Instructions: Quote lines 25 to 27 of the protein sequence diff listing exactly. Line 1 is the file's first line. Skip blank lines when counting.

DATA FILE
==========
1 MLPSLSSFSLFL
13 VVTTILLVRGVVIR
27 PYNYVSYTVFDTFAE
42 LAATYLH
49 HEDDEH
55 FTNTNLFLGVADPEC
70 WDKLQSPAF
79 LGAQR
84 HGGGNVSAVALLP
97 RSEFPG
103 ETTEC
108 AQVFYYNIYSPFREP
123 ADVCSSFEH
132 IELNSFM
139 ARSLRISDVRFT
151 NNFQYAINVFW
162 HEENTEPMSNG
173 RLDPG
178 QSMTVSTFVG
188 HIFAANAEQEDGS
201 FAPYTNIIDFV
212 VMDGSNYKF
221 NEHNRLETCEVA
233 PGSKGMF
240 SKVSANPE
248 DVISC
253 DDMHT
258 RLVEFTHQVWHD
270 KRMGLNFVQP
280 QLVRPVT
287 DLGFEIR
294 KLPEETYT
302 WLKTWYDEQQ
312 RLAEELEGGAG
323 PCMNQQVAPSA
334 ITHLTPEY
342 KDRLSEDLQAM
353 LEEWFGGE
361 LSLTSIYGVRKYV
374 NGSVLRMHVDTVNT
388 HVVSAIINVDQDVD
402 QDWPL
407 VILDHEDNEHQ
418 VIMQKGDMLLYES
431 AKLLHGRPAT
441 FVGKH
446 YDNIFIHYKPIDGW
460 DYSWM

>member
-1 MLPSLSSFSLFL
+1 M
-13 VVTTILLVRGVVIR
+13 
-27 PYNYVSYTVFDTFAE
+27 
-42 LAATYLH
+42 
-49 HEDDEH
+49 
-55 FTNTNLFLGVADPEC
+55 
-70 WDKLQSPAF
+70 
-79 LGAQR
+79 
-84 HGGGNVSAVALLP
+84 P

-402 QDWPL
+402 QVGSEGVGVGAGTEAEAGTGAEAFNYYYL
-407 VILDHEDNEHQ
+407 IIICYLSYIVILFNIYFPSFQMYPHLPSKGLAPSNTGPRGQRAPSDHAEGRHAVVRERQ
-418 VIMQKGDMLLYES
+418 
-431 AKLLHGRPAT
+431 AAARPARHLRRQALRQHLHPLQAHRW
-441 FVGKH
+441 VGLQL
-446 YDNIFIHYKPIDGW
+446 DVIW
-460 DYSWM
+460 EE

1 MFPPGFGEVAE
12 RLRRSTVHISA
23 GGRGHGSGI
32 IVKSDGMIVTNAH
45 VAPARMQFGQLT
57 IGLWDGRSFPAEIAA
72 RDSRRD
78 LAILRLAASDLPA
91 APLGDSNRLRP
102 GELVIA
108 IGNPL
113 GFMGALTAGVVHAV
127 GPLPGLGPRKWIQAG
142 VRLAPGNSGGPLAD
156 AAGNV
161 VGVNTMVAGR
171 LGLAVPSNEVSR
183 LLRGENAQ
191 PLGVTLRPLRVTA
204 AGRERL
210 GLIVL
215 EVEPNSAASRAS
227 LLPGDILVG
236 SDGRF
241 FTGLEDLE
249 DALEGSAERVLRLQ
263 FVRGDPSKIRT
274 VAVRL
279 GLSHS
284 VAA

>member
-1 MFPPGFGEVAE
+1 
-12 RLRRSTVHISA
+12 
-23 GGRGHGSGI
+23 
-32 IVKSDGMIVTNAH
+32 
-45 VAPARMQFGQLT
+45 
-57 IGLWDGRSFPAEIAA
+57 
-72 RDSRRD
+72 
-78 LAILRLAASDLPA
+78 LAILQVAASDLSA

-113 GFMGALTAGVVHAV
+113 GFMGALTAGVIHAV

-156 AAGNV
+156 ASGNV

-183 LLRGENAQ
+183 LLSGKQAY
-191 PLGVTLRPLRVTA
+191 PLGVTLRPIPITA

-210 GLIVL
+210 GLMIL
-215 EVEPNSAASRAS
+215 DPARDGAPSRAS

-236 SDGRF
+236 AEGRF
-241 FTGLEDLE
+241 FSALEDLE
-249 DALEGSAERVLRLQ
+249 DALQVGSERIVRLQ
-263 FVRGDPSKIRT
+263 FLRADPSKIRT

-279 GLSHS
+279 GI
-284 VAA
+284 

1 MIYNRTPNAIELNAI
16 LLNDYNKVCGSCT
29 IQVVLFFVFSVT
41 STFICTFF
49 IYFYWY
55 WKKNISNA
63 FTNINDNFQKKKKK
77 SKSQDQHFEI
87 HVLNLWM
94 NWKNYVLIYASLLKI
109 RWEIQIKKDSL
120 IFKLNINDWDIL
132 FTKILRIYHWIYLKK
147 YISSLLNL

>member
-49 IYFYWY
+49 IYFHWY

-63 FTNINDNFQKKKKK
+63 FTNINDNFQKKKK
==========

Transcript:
240 SKVSANPE
248 DVISC
253 DDMHT